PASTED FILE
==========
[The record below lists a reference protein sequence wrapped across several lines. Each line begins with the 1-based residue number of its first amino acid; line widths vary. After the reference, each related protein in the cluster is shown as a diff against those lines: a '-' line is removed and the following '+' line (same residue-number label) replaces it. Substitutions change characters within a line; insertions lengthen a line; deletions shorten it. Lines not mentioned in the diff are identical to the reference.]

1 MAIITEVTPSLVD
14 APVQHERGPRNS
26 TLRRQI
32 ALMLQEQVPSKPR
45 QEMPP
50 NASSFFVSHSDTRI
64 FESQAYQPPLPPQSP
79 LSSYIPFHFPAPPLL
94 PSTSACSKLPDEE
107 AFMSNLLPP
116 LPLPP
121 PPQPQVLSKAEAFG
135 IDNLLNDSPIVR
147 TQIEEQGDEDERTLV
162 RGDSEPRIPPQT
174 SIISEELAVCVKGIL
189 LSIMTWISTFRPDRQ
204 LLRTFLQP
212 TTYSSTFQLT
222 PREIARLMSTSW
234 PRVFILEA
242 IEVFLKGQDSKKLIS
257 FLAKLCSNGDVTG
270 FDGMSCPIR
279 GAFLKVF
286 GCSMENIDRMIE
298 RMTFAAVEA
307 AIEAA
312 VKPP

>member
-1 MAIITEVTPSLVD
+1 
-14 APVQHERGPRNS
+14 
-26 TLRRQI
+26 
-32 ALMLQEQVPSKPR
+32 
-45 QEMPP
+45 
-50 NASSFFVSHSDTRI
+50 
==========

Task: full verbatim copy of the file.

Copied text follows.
[The record below lists a reference protein sequence wrapped across several lines. Each line begins with the 1-based residue number of its first amino acid; line widths vary. After the reference, each related protein in the cluster is shown as a diff against those lines: a '-' line is removed and the following '+' line (same residue-number label) replaces it. Substitutions change characters within a line; insertions lengthen a line; deletions shorten it. Lines not mentioned in the diff are identical to the reference.]

1 MAIITEVTPSLVD
14 APVQHERGPRNS
26 TLRRQI
32 ALMLQEQVPSKPR
45 QEMPP
50 NASSFFVSHSDTRI
64 FESQAYQPPLPPQSP
79 LSSYIPFHFPAPPLL
94 PSTSACSKLPDEE
107 AFMSNLLPP
116 LPLPP
121 PPQPQVLSKAEAFG
135 IDNLLNDSPIVR
147 TQIEEQGDEDERTLV
162 RGDSEPRIPPQT
174 SIISEELAVCVKGIL
189 LSIMTWISTFRPDRQ
204 LLRTFLQP
212 TTYSSTFQLT
222 PREIARLMSTSW
234 PRVFILEA
242 IEVFLKGQDSKKLIS
257 FLAKLCSNGDVTG
270 FDGMSCPIR
279 GAFLKVF
286 GCSMENIDRMIE
298 RMTFAAVEA
307 AIEAA
312 VKPP

>member
-1 MAIITEVTPSLVD
+1 
-14 APVQHERGPRNS
+14 
-26 TLRRQI
+26 
-32 ALMLQEQVPSKPR
+32 
-45 QEMPP
+45 
-50 NASSFFVSHSDTRI
+50 